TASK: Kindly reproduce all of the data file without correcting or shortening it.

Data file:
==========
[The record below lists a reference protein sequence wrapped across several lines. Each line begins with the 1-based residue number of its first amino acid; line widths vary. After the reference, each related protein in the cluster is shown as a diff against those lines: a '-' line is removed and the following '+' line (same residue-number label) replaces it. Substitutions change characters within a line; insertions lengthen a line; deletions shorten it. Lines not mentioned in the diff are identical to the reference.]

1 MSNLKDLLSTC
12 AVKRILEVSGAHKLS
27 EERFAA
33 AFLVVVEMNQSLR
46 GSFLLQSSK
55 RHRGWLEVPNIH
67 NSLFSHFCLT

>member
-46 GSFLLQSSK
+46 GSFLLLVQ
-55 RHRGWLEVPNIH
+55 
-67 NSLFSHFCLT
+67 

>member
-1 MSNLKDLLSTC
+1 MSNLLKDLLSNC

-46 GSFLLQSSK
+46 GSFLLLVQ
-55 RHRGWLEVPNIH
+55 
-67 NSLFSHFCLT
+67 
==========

[The record below lists a reference protein sequence wrapped across several lines. Each line begins with the 1-based residue number of its first amino acid; line widths vary. After the reference, each related protein in the cluster is shown as a diff against those lines: a '-' line is removed and the following '+' line (same residue-number label) replaces it. Substitutions change characters within a line; insertions lengthen a line; deletions shorten it. Lines not mentioned in the diff are identical to the reference.]

1 MSNLKDLLSTC
12 AVKRILEVSGAHKLS
27 EERFAA
33 AFLVVVEMNQSLR
46 GSFLLQSSK
55 RHRGWLEVPNIH
67 NSLFSHFCLT

>member
-46 GSFLLQSSK
+46 GSFLLLVQ
-55 RHRGWLEVPNIH
+55 
-67 NSLFSHFCLT
+67 

>member
-1 MSNLKDLLSTC
+1 MSNLLKDLLSNC

-46 GSFLLQSSK
+46 GSFLLLVQ
-55 RHRGWLEVPNIH
+55 
-67 NSLFSHFCLT
+67 